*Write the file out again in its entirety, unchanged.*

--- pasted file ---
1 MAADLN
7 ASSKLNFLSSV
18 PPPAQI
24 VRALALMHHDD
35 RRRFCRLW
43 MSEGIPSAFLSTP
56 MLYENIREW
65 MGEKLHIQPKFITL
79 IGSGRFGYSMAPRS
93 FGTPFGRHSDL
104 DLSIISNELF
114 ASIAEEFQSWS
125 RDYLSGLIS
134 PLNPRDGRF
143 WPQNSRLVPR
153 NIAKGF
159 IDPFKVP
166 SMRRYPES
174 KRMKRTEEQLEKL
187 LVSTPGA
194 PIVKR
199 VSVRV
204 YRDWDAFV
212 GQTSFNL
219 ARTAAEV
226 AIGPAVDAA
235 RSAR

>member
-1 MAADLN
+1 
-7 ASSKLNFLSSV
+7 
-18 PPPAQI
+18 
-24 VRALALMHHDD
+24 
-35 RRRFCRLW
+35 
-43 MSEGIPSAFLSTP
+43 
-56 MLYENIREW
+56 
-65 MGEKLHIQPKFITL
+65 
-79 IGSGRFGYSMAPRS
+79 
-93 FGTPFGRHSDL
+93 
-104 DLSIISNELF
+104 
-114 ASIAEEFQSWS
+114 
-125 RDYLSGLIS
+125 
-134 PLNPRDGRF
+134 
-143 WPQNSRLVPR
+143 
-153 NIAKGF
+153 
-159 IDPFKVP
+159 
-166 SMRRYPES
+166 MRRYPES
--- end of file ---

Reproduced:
1 MAADLN
7 ASSKLNFLSSV
18 PPPAQI
24 VRALALMHHDD
35 RRRFCRLW
43 MSEGIPSAFLSTP
56 MLYENIREW
65 MGEKLHIQPKFITL
79 IGSGRFGYSMAPRS
93 FGTPFGRHSDL
104 DLSIISNELF
114 ASIAEEFQSWS
125 RDYLSGLIS
134 PLNPRDGRF
143 WPQNSRLVPR
153 NIAKGF
159 IDPFKVP
166 SMRRYPES
174 KRMKRTEEQLEKL
187 LVSTPGA
194 PIVKR
199 VSVRV
204 YRDWDAFV
212 GQTSFNL
219 ARTAAEV
226 AIGPAVDAA
235 RSAR

>member
-1 MAADLN
+1 
-7 ASSKLNFLSSV
+7 
-18 PPPAQI
+18 
-24 VRALALMHHDD
+24 
-35 RRRFCRLW
+35 
-43 MSEGIPSAFLSTP
+43 
-56 MLYENIREW
+56 
-65 MGEKLHIQPKFITL
+65 
-79 IGSGRFGYSMAPRS
+79 
-93 FGTPFGRHSDL
+93 
-104 DLSIISNELF
+104 
-114 ASIAEEFQSWS
+114 
-125 RDYLSGLIS
+125 
-134 PLNPRDGRF
+134 
-143 WPQNSRLVPR
+143 
-153 NIAKGF
+153 
-159 IDPFKVP
+159 
-166 SMRRYPES
+166 MRRYPES